He is not unnerved by the vacant smile before him. He decides upon sitting beside me, so, he can give me eye contact and maybe through the persuasion of his eyes I may be transfixed to a memory as he clearly remembers me.

He settles beside me and says ' I sat behind you, Mrs. May's class.'
'Mrs. May's class... That was when? '
'Grade Two'
'Yeah, Grade two'

Okay, my memory and my brain can work with that....But boy, that was a lifetime ago... And boy this will take a great deal of needling between the memory and the ole brain...

They converse and then...

Magically, I am teleported back, I can see the classroom, the dimly lit classroom, the beautiful penmenship of Mrs. May on the board, the children working quietly, I am being poked from behind, and the boy behind me is drawing attention to his latest project, he is tossing his pencil up into the air to have it join the half a dozen other pencils he has stuck to the ceiling, I can see Mrs. May surveying her class, I can hear her shrill scream, I can hear her fury....


And then it all truly comes back. Alan Rubinchko with the thick, thick glasses, Alan Rubinchko with the black and beige pocket protector in his white oxford shirt. Alan Rubinchko with the spindly body which carried baggy flood pants sinched together with a thin black belt, black socks and white adias running shoes. Alan Rubinchko always laughing and finding new projects in tormenting Mrs. May. Alan Rubinchko always at the front of the class for some mischief he had gotten himself into. Alan Rubinchko always finding some kind of delight spontaneous commotion, much to Mrs. May's dissatisfaction and all of our delight.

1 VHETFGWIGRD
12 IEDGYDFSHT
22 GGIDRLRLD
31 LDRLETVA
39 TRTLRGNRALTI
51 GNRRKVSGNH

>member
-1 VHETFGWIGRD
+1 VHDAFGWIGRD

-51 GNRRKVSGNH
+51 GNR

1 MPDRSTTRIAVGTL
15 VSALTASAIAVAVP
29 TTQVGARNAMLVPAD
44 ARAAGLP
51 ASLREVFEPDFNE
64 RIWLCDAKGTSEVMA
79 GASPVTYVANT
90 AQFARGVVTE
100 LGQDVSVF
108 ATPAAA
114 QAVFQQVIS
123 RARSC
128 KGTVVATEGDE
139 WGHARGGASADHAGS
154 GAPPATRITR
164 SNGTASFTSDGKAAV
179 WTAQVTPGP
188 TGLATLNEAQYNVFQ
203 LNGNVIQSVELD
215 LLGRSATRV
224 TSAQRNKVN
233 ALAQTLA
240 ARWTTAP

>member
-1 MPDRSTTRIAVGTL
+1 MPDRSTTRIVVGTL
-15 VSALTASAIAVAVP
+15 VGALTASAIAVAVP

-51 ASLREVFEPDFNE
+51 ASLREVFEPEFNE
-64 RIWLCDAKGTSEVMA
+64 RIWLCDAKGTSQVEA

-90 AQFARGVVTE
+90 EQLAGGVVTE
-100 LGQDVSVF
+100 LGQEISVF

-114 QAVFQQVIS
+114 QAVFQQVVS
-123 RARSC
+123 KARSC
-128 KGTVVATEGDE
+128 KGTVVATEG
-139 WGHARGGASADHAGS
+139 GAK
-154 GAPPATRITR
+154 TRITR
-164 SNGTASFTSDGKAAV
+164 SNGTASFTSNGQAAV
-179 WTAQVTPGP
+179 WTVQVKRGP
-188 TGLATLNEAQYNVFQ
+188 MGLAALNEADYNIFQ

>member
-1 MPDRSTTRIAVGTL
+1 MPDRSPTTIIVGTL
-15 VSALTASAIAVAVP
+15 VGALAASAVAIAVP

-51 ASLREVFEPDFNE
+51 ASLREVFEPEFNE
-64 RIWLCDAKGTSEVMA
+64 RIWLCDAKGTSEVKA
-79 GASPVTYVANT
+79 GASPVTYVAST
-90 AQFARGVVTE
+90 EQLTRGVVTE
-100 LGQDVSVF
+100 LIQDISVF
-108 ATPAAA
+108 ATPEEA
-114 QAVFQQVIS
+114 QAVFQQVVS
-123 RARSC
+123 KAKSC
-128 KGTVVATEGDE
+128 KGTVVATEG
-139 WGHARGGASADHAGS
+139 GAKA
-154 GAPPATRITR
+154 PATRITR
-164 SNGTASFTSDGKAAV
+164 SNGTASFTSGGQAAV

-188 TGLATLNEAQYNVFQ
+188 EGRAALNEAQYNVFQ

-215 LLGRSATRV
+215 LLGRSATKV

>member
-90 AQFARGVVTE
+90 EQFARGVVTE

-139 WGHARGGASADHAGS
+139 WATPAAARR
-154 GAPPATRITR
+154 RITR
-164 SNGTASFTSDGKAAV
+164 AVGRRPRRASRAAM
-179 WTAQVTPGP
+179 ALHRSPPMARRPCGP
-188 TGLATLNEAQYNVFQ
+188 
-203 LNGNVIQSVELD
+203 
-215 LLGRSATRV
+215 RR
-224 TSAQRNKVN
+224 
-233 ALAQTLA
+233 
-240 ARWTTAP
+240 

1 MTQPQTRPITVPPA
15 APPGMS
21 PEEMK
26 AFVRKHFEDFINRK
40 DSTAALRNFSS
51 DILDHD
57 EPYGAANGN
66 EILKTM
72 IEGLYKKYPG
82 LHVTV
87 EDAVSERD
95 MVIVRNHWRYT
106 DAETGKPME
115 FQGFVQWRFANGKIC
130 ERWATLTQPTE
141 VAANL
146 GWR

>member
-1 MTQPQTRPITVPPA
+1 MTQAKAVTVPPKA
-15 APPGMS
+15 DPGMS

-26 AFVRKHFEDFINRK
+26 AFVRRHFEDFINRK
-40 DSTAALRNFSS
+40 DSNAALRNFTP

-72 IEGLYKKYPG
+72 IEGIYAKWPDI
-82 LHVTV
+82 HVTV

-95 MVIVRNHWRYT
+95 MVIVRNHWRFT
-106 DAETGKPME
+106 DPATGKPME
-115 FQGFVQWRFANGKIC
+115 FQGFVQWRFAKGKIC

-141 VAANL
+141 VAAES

And here was an Adonis before me, certainly not a spindly body, and not a pocket protector or coke bottle glasses in sight...

I scramble and now repeat his name, with conviction having found the man in the name.'Ah, Alan Rubinchko, it has been a lifetime... Geez hasn't it?'

'Pendullum Dribblingwitt, you have not changed a bit. Not ONE bit!'

Thanks, I guess... Well, Alan, you certainly have.

'Well, yeah, most people change... But Holy Crow, you have not! Geez, I could spot you anywhere....' And his voice cracks as it would when we were kids. And now he can relax, as he is not insane and he does indeed know me, and now the 'work' is in my court.

'So Alan,' I gasp, as this Adonis before me is slowly transforming a mixture of the Adonis but definitive tinges of a wee boy of seven years of age with black socks and floods.

'Alan, well, what are you doing with yourself?'

And with this, he laughs with reassurance. He pulls his shoulders back, regains his amazing posture, looks directly in my eyes and charmingly says with a flirtation twinkle to his eye... 'Well, Pendullum, I am a male stripper now.'

'Ahh... Uhhh??? You're stripping?'

'Yeah, Really, great money... Amazing money in fact. A lot of women like to see men naked.'

'You are a stripper?'

'I guess Mrs. May gave me a taste of what it was like to be always on stage.'

' Yeah, but you were clothed... And detention never had music...A stripper.' I now say with conviction trying to coax my memory, to let go of an image of Alan of the past and of the black socks and wirey legs and knobby ankles.

Somehow Alan with the pocket protector, the thick glasses with black rims, the floods, the black socks and running shoes are now just all before me and my mind's eye. My memory will not let go.

'Yeah.... Pendullum, you should come and see me some time. There's always a line up, but here's my card. This will let you in no prob. and you don't have to pay the cover. I could take you out to dinner or something. Get caught up...'

And with that statement wavering. My stop arrives on cue.

I say my quick good byes, collect my things and exit with his stripper card in hand.

I wave goodbye as the train pulls away.
He smiles and gallantly waves.

And then glance down at his card as the train is out of sight and I am walking up the stairs.

ALAN the Carpenter. Chip N Dales.

And I know I will never use the card.

I will never go and see the Studded Carpenter because to me, to me, he will always be Alan Rubinchko, a young seven year old boy with black socks and a pocket protector....

And I will always be the young girl who sat in front of him.